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Review Fraud and Yelp’s Counterattack


With the rising importance of consumer reviews, the incentive for fraud is also increasing. A good review and a high rating are becoming so sought after that an industry has developed based on paying individuals to write fraudulent reviews—either positive ones for themselves or negative ones for their competitors.

This kind of activity not only erodes consumer confidence in the rating itself, but it also calls into question the reputation of the review platforms found on Yelp!, Google+, Amazon, and TripAdvisor. These companies have an interest in keeping their sites maintained with authentic reviews, and have always had layers of filters to help weed out the fraudulent ones.

Yelp Publicly Exposes Fraud
Yelp has even gone so far as to show everyone evidence of review fraud with a simple click. Bring up a business on Yelp and it may have a Consumer Alert Box where you can see the evidence of fraud. It’s a way for Yelp to assure its users that they can have faith in their platform while punishing a business that doesn’t play by the rules. Needless to say, a business exposed for fraudulent reviews could be devastated.

An Already Wary Consumer
Today’s consumer is much more wary of what you tell them directly through advertising, and so they rely on reviews to get at the truth:

  • According to Yankelovich Consumer Report, 75% of people don’t believe companies tell the truth in advertising.
  • 92% of Internet users read product reviews and 89% say that reviews influence their purchasing decision. (Source: e-tailing group)

According to a BrightLocal survey:

  • Consumers are placing more trust in online reviews than ever before. 88% (versus 79% in 2013) trust them as much as personal recommendations.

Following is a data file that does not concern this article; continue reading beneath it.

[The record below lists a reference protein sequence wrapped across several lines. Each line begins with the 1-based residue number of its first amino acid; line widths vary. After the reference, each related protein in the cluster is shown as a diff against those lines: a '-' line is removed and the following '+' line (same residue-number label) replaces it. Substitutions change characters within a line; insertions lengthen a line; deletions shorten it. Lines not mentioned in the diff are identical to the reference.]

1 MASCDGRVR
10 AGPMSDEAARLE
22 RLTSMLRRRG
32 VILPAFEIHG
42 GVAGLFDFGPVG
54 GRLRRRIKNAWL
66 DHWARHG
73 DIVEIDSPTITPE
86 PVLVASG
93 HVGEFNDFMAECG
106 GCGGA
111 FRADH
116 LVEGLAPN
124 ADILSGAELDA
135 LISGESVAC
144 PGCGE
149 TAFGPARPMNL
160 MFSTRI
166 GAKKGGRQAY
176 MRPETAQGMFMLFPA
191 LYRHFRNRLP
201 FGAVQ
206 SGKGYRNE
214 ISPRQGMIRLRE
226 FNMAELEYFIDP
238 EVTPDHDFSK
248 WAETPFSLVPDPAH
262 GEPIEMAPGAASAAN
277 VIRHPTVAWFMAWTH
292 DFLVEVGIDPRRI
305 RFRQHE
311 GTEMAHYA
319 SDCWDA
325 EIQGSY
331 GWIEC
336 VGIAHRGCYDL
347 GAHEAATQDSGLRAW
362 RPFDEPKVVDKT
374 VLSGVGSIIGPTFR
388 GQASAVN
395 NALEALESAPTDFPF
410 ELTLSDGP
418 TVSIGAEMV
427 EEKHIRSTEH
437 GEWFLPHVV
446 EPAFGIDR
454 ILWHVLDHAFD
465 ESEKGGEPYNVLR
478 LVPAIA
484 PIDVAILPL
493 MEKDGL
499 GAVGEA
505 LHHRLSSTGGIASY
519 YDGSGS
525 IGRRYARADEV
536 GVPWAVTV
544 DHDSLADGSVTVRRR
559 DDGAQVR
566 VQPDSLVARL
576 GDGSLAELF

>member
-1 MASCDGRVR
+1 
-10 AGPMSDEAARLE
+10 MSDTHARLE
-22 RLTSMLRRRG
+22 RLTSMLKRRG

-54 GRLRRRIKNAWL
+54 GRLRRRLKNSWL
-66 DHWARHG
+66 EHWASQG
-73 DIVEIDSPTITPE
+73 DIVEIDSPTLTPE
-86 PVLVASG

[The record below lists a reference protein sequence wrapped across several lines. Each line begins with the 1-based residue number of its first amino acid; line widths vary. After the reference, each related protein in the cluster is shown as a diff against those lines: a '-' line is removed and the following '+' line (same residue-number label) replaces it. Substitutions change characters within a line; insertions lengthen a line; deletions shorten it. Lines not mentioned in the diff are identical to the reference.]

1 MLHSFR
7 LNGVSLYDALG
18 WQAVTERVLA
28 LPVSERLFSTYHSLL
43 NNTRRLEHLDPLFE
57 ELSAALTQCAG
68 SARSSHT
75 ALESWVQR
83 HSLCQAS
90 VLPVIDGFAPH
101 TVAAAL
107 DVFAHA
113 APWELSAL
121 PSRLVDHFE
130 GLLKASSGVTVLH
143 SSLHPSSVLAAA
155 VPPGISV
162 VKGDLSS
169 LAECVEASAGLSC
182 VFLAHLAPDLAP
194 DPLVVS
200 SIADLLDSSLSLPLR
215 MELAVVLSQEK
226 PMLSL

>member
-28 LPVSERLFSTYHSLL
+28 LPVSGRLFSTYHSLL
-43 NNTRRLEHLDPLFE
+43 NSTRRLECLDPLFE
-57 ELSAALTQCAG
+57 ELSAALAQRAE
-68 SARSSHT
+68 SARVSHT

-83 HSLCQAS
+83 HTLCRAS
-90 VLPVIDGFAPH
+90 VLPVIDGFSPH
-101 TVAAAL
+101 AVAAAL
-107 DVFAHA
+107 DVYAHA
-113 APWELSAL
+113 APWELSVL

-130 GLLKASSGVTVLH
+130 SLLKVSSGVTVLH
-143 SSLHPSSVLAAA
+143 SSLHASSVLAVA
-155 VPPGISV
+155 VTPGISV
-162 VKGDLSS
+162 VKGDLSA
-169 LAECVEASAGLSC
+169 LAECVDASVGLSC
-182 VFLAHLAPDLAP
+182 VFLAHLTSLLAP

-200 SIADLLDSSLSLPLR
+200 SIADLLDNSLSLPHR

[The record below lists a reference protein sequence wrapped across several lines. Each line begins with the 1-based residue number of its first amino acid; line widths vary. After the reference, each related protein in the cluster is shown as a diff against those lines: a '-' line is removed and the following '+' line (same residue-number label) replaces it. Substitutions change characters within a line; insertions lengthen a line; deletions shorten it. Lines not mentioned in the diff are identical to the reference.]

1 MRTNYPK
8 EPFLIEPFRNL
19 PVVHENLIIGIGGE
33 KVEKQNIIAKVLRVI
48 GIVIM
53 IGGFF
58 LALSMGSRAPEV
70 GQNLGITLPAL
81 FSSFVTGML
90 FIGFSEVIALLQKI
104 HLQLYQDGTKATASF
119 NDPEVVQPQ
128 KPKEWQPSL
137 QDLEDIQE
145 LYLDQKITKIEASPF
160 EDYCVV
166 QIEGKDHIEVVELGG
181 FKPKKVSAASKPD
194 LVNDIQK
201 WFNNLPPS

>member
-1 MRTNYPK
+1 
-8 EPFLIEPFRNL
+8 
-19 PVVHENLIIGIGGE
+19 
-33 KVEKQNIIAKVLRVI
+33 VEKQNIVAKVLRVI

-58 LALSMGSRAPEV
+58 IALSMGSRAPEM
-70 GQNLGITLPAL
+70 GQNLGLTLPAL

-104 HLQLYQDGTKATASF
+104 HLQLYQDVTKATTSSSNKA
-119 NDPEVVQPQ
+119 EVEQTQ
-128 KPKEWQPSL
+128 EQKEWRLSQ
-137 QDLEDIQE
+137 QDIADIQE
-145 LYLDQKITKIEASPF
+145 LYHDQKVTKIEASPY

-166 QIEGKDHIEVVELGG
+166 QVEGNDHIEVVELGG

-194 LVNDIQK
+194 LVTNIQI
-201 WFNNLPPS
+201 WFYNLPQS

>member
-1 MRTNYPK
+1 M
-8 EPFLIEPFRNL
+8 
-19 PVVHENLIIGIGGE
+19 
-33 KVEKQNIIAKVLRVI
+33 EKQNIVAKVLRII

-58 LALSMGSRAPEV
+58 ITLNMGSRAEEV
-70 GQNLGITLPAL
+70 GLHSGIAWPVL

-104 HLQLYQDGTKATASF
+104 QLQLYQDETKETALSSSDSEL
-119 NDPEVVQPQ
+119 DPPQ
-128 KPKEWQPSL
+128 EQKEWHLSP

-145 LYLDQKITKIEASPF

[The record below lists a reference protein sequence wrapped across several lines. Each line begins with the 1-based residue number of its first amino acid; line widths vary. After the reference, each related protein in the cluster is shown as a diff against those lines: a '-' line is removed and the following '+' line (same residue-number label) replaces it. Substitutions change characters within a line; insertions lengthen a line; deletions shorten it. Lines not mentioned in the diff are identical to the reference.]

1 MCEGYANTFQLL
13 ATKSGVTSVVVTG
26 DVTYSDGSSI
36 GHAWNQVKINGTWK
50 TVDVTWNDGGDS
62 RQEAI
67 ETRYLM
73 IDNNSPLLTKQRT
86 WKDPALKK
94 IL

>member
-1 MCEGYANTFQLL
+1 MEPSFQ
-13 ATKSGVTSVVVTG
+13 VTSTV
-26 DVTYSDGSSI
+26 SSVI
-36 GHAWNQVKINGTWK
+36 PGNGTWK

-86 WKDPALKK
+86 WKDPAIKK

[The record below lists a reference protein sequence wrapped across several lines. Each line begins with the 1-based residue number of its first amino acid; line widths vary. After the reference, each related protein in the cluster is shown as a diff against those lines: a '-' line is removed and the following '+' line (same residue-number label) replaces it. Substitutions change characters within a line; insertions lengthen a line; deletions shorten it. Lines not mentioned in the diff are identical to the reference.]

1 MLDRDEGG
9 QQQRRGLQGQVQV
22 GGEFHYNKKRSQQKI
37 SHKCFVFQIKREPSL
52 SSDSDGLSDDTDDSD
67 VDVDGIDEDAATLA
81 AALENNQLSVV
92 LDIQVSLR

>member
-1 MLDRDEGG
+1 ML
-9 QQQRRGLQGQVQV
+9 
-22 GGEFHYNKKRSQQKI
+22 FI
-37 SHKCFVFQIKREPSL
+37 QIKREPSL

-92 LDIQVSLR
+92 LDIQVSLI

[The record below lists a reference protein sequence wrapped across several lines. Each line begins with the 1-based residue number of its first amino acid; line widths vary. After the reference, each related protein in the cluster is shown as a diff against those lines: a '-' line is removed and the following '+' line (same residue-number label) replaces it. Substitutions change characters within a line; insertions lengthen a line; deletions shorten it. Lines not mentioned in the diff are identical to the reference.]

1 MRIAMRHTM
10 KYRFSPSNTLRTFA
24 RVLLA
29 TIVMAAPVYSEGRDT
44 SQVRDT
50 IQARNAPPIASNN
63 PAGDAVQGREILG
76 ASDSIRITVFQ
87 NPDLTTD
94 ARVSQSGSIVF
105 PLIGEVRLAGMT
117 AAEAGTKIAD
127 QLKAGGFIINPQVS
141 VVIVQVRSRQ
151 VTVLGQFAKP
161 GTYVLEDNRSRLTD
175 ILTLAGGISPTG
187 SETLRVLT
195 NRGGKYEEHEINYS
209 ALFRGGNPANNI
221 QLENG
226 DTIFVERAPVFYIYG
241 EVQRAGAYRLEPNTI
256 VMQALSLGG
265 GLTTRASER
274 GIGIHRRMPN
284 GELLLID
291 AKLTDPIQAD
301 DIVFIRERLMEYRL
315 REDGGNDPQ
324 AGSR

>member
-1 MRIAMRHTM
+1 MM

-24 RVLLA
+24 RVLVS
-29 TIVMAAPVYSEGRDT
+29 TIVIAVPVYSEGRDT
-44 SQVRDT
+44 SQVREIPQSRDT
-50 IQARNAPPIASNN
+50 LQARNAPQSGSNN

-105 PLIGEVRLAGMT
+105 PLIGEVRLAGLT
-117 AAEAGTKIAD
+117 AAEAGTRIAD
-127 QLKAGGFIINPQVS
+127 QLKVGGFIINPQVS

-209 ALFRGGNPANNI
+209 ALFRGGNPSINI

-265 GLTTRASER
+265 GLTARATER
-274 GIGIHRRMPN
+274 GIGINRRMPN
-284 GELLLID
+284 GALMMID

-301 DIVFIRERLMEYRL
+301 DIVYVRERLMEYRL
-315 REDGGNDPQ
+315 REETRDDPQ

• 32% will trust a customer review just as much as a personal recommendation as long as there are multiple ones to read (7% increase from 2013).
  • An additional 30% say that they will trust a customer review just as much as a personal recommendation if they believe it to be authentic.

Authenticity is Key
A large part of the success of review sites such as Yelp, Amazon, Google+, and TripAdvisor is the public’s trust in the validity of the reviews on their websites. If consumers don’t believe they are authentic, they will lose interest in their sites. Users can smell a rat if they look at your reviews and find nothing but glowing praise.

Some common signs of a fake review:

  • A lot of superlatives and not much description. Phrases like “a must-read” and “life-changing” are giveaways.
  • References to other people such as “my family” or “my husband.” Keep in mind, if the person writing the review is making it up, the story tends to stray farther away from the actual property.
  • More frequent use of the first-person singular. Fictitious assessments tend to include the words “me” and “I” more often, as if to make the review seem more credible.
  • Exclamation points and positive emotion. Truthful reviews use other kinds of punctuation, including the dollar sign.
  • People who have written only one review on the site.
  • People who write only five-star reviews.
  • Reviews that sound like a marketing brochure from the company or use the full official name of the property.

Don’t Resort to Review Fraud
If your service is sound and your business consumer centric, you need these review sites to remain authentic; to be a place your prospects can go for accurate information. Ensure that your team is generating legitimate online reviews by reiterating that they never:

  • Pay for reviews
  • Offer perks to write reviews
  • Write fake reviews about their competitors

Most review sites also offer ways to flag a review—another way to keep your reputation in tact. This doesn’t mean they will remove negative reviews, but there is a good chance they will remove the review if it violates the guidelines.

Combat fake reviews by ensuring your entire team is engaged in an internal advocacy program and trained on how to effectively ask your happiest customers for online reviews. You should have a reputation management solution in place to:

  • Aggregate social media reviews automatically
  • Respond to reviews within 24 hours
  • Invite new customers within 72 hours
  • Promote reviews on your website


  • Yelp’s fraud identification program is designed to keep its site pure, but it is also an admission that fraud is getting worse—bad enough that Yelp has to take additional measures to help prevent it.
  • Consumers place a great deal of faith in online ratings and reviews, but the spread of review fraud can damage that.
  • If you are considering posting fake reviews, Yelp’s response is clear: It’s not worth it. The best way to get a great review is to be great at what you do and ask your customers to write a review about their positive experience.